The Arts and Gentrification To Be First Topic of “Sightlines Spoken,” a New Public Program


Sightlines is proud to announce “Sightlines Spoken,” a new public discussion series that will take up timely civic and cultural topics in panel discussions and forums, presented free to the public.

The inaugural “Sightlines Spoken” will be a two-part look at the arts and its relationship to gentrification in East Austin, and beyond. “The Arts & Gentrification in East Austin”  will be held Nov. 13 and 15 at the George Washington Carver Museum, Cultural and Genealogy Center, 1165 Angelina St.

The first panel discussion is “The Gentrification of East Austin: Place, Culture & the Forces of History” is at 7 p.m. Nov. 13. The second panel discussion is “Artists Respond: Considering Place & Culture” is at 7 p.m. Nov 15.

Both events are free.

“Sightlines Spoken: The Arts & Gentrification in East Austin” is an official event of the 2018 East Austin Studio Tour and is co-presented by Austin Creative Alliance, Big Medium and the Carver Museum.

Lost in the common discussion of the massive shifts that have happened in East Austin, is the arts community’s position in the gentrification process. How are artists and arts organizations complicit in gentrification, even if unintentionally?

What does Austin’s majority-white arts community need to understand about the history of East Austin and the political/economic/social forces which shaped it?  Finally how can artists be allies to communities displaced by gentrification? And how can artists incorporate community in their practice?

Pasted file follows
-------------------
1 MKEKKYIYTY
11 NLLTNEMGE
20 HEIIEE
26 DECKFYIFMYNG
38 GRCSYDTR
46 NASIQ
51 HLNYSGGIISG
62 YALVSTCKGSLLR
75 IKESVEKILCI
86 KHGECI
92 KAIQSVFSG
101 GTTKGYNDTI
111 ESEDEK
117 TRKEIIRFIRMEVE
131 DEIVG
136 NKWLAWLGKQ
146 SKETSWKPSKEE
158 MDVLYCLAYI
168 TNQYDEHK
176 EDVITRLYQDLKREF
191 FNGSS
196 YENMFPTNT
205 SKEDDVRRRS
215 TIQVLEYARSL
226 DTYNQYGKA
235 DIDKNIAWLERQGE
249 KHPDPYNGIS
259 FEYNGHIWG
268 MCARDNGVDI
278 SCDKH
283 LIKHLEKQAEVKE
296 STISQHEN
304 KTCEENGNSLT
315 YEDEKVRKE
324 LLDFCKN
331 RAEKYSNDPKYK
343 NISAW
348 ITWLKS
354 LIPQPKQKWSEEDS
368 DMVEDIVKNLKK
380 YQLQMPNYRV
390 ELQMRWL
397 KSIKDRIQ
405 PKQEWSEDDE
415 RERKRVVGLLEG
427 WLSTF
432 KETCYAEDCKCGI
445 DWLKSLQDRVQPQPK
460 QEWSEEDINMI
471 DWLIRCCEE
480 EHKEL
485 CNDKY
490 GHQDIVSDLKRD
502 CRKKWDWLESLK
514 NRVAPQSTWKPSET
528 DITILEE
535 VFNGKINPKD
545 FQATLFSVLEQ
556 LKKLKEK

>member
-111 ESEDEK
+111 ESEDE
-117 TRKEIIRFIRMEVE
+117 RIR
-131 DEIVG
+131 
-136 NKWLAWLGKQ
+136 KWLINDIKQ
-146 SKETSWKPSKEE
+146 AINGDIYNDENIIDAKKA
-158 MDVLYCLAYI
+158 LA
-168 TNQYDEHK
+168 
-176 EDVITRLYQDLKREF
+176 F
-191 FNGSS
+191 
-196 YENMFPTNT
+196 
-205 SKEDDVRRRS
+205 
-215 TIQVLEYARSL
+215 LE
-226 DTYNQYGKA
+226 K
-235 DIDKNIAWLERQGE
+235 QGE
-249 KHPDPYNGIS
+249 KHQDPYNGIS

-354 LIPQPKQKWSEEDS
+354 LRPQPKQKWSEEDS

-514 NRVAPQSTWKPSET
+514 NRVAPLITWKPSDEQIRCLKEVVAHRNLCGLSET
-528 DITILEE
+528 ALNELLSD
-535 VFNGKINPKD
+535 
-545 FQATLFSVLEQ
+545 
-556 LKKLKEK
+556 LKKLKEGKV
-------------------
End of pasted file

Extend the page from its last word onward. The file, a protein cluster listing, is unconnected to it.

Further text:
Nov. 13: “The Gentrification of East Austin: Place, Culture & the Forces of History”
What is the legacy of Austin’s 1928 master plan and its creation of the “Negro District”?What are the social and cultural effects of gentrification and displacement? What is interconnectivity of art, politics, place, and public policy
Moderator: Jeanne Claire van Ryzin, editor-in-chief of Sightlines.

Cary Cordova, Assoc. Professor, American Studies, University of Texas. Author, “The Heart of the Mission: Latino Art and Politics in San Francisco,” Research interests: Latinx cultural production, interconnectivity of art, politics, place, and public policy.

Bamidele Demerson, director, George Washington Carver Museum, Culture & Geneology Center

Eric Tang, Assoc. Professor, African & African Diaspora Studies, University of Texas . Author of the studies “Outlier: The Case of Austin’s Declining African American Population”;”Those Who Left: Austin’s Declining African American Population”; “Those Who Stayed: The Impact of Gentrification on Longstanding Residents of East Austin.”;  and ““Are There More Dogs Than Children in East Austin?”

Nov. 15: Artists Respond: Considering Place & Culture
How do artists and cultural organizations work with place and culture? How can artists understand their struggle with affordability vis-a-vis the displacement of East Austin’s communities of color? How can artists be advocates for awareness of Austin’s history of segregation?
Moderator: Michael Anthony Garcia, artist and curator

Fidencio Duran
, muralist
Cindy Elizabeth, artist
Nefertitti Jackmon, executive director, Six Square: Austin’s Black Cultural District

This program is supported in part by the Cultural Arts Division of the City of Austin Economic Development Department


The City of Austin is proud to comply with the Americans with Disabilities Act. If you require special assistance for participation in our programs or use of our facilities, please call  (512) 974-3914.

Jeanne Claire van Ryzin
Jeanne Claire van Ryzin
An award-winning arts journalist, Jeanne Claire van Ryzin is the founder and editor-in-chief of Sightlines.

Related articles